Missoula, MT (PRWEB) September 17, 2013
It may come as a surprise to know some of the points highlighted in Dr. Perlmutter’s book "Grain Brain: The Surprising Truth About Wheat, Carbs and Sugar—Your Brain’s Silent Killers," are similar to the philosophy and results of published research sponsored by Kamut International, promoters of the ancient, organic grain, KAMUT® brand khorasan wheat.
In "Grain Brain," the acclaimed neurologist and nutritional expert asserts that some of our most pernicious brain ailments and disorders, from headaches and ADHD to depression and dementia, are a reflection of one’s dietary choices—specifically wheat which he says causes inflammation, the root cause of the maladies just listed.
As taken from page 8 of the book "Grain Brain", "…what we now call wheat bears little resemblance to the wild einkorn variety that our forebears consumed on rare occasion. With modern hybridization and gene-modifying technology, the 133 pounds of wheat that the average American consumes each years shares almost no genetic, structural, or chemical likeness to what hunter-gathers might have stumbled upon. And therein lies the problem: We are increasingly challenging our physiology with ingredients for which we are not genetically prepared."
These statements sound similar to something Bob Quinn, founder of Kamut International, would say, as he too is on a mission to educate about modified, modern wheat, how it has changed over the years and the impact it has on the body. However, "Grain Brain" has taken all wheat—whether modern, white, whole wheat, whole grain or ancient grain—and lumped them into one category, without separating and noting the benefits of ancient grains—in particular KAMUT® wheat, which does have research results demonstrating its anti-inflammatory properties.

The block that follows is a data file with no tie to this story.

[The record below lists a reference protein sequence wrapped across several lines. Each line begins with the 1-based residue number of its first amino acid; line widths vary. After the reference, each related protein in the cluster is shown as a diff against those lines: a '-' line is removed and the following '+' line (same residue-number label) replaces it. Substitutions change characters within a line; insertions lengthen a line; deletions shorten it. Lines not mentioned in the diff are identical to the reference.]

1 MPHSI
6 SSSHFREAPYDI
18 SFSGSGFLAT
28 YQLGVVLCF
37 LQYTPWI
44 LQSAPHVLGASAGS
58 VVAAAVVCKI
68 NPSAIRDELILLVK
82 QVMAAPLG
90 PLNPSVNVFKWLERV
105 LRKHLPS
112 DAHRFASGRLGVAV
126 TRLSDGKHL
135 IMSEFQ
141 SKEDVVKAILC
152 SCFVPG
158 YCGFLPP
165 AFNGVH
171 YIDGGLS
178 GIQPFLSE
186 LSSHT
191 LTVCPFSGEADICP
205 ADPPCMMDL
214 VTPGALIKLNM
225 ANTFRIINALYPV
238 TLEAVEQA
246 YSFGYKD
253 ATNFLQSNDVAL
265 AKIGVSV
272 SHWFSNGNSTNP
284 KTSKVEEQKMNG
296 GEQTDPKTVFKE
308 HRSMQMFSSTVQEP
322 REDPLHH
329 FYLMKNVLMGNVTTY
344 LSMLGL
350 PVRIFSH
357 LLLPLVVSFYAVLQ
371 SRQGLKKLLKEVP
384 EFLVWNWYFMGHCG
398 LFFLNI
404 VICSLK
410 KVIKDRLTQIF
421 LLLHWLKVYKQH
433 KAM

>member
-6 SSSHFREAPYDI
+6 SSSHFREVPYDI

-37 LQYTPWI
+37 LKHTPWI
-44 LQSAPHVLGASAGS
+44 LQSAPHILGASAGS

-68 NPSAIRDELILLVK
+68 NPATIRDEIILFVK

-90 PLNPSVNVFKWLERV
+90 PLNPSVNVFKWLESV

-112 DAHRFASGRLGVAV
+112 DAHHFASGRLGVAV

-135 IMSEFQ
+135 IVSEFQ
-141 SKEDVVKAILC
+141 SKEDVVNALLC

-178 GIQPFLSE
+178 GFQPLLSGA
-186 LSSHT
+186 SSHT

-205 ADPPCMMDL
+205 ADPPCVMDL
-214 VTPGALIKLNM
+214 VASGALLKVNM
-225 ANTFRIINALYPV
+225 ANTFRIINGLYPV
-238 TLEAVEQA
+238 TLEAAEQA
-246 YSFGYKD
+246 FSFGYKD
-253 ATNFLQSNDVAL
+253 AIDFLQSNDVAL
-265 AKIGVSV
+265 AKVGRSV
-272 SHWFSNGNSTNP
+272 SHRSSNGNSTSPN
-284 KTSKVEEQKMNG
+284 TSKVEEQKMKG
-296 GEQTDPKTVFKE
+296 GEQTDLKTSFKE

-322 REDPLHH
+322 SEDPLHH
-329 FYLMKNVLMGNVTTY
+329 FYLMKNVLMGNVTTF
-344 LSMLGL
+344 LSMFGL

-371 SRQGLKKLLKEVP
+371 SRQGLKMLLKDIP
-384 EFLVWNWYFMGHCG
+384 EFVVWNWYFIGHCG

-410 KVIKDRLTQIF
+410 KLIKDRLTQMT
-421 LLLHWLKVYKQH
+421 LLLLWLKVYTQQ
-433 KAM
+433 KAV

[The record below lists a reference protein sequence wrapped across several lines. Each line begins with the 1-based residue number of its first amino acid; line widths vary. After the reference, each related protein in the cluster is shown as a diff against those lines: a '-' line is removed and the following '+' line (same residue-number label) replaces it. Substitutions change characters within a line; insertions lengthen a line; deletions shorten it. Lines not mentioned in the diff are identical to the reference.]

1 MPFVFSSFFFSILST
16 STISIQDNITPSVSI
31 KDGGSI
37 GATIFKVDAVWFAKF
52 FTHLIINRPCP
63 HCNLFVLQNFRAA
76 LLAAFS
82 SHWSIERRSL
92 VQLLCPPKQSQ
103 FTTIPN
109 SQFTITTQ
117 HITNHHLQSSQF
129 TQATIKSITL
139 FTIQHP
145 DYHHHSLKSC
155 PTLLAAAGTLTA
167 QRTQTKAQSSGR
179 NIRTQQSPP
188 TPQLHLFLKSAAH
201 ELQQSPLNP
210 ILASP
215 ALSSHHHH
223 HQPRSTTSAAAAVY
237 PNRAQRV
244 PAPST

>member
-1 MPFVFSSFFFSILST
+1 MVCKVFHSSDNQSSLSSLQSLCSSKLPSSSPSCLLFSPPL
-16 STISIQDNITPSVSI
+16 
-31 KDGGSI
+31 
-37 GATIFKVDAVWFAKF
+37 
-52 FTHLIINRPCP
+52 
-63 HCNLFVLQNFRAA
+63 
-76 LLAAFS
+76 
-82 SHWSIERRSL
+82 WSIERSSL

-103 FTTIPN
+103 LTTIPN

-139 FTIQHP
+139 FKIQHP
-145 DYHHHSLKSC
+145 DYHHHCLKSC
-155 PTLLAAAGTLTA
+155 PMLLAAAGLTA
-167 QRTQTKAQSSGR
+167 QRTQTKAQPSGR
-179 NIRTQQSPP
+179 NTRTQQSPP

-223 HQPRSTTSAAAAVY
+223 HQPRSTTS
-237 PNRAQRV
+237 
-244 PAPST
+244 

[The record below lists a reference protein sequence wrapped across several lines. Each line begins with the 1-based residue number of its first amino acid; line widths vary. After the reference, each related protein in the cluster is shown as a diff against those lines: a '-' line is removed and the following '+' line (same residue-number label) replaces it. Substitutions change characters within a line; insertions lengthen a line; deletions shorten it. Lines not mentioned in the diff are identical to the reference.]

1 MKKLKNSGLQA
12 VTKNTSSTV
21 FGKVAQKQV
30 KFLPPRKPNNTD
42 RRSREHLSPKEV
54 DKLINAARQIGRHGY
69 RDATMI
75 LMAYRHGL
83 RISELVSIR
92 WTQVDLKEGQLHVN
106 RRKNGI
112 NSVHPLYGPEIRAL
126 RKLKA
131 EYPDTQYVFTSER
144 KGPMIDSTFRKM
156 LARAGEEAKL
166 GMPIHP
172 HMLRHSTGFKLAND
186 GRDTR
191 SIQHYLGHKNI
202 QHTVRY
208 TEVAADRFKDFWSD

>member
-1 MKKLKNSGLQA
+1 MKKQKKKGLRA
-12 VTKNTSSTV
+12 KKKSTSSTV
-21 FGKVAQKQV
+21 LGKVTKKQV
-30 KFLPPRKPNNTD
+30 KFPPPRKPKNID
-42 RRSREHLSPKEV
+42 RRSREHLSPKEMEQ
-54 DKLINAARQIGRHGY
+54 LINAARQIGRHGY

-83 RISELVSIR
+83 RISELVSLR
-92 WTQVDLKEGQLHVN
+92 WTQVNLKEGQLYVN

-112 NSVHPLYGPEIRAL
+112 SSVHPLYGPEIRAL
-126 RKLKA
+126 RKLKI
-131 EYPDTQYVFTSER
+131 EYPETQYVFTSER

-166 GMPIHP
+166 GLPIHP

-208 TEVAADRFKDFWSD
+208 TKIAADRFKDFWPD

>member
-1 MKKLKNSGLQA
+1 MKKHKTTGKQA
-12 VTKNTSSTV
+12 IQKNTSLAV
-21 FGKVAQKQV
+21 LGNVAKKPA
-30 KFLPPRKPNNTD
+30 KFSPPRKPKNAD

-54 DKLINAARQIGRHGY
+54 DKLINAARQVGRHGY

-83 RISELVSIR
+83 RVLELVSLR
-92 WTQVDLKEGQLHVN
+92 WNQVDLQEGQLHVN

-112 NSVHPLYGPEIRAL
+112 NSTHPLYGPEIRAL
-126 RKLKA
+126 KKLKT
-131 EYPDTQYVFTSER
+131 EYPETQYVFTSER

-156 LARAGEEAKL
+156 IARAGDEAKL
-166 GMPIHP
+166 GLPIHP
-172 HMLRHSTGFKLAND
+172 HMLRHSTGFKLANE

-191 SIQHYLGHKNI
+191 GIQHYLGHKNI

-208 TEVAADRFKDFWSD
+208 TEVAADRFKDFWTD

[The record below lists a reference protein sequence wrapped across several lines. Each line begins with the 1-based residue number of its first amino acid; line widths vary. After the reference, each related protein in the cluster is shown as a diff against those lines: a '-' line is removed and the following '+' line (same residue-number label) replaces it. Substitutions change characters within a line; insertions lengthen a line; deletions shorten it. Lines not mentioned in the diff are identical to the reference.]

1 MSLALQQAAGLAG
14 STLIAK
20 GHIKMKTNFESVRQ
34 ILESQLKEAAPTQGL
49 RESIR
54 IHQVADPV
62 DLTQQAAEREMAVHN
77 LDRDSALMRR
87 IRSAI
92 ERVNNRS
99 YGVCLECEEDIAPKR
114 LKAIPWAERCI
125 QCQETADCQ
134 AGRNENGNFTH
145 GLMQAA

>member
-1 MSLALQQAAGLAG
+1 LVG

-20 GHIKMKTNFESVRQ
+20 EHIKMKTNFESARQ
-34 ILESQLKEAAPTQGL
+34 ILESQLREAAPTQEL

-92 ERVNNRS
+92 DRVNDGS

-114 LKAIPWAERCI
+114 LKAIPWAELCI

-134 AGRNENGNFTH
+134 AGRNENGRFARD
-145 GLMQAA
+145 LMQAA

"What I believe Dr. Perlmutter wants to emphasize, and I certainly agree with, is that our food shouldn’t be a science experiment and actually the number of people suffering from chronic, non-communicable diseases has increased since the onset of many modern farming and food manufacturing methods," commented Dr. Bob Quinn, Ph.D., and Kamut International founder. "But that said, not all wheat is created equal. Neither is all gluten created equal. We have a research program in place for KAMUT® khorasan wheat to showcase the nutritional benefits, as well as try and explain why most of those with non-celiac sensitivities to modern wheat are able to digest KAMUT® khorasan wheat without difficulty."
KAMUT® wheat is organically grown and is a grain that has not been hybridized or altered like modern grains referenced in the book. According to studies, published in the January 2013 issue of European Journal of Clinical Nutrition as well as one now in the process of submission for publication, when compared to modern wheat, KAMUT® khorasan wheat shows benefits in protecting against oxidative stress and inflammation. In these studies, modern wheat produced little protection against oxidative stress and actually caused inflammation as asserted in "Grain Brain". It is unfortunate, however, that no exception for ancient grains was mentioned in the book. It may be that the published research is still so new that many have not heard of it yet.